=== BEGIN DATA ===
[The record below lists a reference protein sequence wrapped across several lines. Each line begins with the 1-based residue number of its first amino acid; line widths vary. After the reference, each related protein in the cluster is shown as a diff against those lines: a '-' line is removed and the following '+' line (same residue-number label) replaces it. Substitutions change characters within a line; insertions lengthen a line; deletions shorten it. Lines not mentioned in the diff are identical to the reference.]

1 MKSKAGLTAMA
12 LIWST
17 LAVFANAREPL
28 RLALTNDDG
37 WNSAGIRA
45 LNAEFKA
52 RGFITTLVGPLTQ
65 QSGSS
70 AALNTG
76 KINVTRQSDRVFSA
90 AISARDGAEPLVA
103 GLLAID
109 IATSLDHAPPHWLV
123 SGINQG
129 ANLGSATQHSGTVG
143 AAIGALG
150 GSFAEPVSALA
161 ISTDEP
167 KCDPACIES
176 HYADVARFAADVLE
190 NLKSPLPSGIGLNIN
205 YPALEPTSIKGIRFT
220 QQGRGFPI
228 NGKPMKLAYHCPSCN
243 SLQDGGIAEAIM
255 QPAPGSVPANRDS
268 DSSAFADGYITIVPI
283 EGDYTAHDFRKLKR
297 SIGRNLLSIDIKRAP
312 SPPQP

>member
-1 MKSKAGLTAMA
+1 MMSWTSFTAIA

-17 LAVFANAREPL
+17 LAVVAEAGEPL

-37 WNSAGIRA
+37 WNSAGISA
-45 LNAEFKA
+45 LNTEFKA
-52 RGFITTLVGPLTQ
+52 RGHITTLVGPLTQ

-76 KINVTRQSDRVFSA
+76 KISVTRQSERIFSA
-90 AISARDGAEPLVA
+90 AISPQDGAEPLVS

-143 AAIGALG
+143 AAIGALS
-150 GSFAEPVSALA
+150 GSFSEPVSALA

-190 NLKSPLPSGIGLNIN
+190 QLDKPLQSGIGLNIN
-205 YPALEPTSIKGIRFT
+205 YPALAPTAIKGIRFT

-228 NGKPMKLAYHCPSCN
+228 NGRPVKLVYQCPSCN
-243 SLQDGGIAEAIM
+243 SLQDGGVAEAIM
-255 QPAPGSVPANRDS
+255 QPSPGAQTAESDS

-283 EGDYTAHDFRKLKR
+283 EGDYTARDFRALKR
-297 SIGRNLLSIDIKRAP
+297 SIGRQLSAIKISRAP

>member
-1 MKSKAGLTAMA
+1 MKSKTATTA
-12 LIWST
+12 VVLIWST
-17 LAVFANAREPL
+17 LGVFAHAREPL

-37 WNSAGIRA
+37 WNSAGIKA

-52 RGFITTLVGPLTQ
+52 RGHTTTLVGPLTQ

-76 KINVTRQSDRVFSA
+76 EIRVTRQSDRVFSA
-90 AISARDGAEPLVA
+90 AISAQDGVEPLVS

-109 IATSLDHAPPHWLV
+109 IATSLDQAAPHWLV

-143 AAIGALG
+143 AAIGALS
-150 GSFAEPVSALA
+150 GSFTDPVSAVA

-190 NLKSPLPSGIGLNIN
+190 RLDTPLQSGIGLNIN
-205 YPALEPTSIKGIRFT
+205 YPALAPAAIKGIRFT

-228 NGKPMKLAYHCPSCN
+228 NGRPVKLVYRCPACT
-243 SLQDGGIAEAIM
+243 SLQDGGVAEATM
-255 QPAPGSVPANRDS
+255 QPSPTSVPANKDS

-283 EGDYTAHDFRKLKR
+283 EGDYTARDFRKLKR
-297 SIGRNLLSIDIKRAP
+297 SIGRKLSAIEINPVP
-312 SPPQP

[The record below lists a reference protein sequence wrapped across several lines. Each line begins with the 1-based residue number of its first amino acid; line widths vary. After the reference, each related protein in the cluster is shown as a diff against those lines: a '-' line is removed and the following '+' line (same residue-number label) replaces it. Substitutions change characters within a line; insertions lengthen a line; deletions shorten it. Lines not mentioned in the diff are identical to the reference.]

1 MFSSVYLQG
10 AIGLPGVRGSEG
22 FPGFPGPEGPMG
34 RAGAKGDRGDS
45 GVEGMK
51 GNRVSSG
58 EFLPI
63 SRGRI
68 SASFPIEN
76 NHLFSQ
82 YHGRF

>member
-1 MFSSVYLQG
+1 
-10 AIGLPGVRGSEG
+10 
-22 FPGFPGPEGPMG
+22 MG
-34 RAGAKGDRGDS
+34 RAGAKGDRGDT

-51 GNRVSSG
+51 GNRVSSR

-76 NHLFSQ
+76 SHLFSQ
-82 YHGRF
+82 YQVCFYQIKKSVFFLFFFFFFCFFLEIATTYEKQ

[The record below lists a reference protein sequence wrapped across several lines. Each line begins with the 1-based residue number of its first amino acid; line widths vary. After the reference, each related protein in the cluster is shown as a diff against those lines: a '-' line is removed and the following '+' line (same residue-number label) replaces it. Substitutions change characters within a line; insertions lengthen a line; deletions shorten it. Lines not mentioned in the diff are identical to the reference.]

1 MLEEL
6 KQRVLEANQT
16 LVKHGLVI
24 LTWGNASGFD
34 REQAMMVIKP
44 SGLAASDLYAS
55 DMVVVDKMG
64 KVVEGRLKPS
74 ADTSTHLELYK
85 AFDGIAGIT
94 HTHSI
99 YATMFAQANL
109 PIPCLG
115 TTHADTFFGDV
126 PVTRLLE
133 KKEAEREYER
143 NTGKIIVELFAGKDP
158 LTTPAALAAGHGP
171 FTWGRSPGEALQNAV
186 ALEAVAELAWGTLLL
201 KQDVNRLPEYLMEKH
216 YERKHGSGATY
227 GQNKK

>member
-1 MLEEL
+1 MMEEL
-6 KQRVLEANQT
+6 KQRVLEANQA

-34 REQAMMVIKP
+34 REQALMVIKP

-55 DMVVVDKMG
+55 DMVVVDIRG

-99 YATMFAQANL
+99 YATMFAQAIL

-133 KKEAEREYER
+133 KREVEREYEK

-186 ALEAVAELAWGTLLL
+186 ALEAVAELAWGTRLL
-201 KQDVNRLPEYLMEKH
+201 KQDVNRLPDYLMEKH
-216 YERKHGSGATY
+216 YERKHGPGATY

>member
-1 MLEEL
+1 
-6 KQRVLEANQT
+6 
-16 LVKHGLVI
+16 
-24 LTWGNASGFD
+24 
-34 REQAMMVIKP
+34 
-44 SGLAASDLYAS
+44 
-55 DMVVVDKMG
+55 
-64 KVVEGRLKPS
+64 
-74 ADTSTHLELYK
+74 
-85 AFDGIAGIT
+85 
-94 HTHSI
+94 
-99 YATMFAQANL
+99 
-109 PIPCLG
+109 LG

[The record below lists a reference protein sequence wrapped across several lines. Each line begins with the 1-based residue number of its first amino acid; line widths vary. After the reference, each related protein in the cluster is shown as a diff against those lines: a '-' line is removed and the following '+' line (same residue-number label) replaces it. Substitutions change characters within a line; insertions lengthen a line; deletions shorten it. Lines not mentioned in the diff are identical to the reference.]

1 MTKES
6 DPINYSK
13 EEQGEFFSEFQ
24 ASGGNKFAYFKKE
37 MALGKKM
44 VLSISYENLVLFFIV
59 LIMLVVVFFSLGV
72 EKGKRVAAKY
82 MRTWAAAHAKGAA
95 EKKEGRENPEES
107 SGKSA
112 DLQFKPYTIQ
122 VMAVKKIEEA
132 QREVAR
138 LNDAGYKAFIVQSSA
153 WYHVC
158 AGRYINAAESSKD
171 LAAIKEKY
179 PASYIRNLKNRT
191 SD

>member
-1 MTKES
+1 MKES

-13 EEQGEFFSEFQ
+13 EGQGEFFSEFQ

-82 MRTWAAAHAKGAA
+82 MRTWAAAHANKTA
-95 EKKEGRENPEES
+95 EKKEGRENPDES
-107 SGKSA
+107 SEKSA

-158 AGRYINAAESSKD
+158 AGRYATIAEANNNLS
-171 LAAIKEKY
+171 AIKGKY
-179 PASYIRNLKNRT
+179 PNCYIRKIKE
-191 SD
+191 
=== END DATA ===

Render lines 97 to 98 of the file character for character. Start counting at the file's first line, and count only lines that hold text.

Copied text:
+283 EGDYTARDFRKLKR
-297 SIGRNLLSIDIKRAP